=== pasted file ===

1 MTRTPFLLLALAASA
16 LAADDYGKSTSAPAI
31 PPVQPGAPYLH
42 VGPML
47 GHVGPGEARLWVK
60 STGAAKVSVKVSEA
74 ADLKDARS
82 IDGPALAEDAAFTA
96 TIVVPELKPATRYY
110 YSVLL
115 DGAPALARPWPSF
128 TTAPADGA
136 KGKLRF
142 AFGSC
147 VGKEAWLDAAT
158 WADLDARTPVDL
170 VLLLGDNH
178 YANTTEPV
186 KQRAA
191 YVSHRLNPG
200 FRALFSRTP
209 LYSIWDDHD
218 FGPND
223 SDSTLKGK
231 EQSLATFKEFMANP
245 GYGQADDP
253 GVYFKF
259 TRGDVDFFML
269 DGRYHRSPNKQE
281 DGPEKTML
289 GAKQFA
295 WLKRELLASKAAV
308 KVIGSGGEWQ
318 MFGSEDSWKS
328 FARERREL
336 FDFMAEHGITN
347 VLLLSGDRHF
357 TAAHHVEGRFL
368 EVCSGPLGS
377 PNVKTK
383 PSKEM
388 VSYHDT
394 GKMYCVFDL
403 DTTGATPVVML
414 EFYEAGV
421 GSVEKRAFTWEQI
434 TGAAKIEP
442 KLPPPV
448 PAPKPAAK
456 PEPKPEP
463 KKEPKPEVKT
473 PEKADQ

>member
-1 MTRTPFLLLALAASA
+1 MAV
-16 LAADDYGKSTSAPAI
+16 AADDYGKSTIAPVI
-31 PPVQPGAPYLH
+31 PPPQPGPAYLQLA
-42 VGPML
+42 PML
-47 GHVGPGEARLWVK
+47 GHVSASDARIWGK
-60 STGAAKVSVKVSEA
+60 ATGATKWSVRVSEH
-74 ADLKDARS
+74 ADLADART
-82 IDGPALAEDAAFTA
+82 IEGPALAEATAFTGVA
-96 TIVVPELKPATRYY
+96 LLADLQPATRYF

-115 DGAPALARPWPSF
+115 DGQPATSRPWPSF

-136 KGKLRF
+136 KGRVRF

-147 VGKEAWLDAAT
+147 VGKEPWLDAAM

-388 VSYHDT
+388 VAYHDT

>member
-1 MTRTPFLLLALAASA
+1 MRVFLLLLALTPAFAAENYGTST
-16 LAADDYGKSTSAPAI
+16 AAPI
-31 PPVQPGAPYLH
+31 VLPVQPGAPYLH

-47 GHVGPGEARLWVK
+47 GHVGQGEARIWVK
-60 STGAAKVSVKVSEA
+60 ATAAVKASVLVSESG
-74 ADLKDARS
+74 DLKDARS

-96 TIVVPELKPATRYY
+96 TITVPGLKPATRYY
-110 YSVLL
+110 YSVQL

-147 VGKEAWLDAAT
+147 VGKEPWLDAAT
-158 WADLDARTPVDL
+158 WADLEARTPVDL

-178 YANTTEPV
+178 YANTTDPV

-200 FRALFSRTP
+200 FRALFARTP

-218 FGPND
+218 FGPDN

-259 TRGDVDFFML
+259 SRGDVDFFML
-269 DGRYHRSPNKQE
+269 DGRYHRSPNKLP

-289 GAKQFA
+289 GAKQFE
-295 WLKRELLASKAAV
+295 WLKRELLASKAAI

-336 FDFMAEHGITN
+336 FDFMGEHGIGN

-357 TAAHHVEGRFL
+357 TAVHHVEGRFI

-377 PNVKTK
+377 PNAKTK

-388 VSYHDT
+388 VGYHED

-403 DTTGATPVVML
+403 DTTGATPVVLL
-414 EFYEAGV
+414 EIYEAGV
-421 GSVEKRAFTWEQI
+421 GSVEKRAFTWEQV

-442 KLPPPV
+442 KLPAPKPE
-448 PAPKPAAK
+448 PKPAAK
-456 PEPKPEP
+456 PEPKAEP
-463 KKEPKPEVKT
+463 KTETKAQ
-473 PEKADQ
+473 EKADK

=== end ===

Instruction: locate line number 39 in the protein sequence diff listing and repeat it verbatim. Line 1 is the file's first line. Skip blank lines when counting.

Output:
368 EVCSGPLGS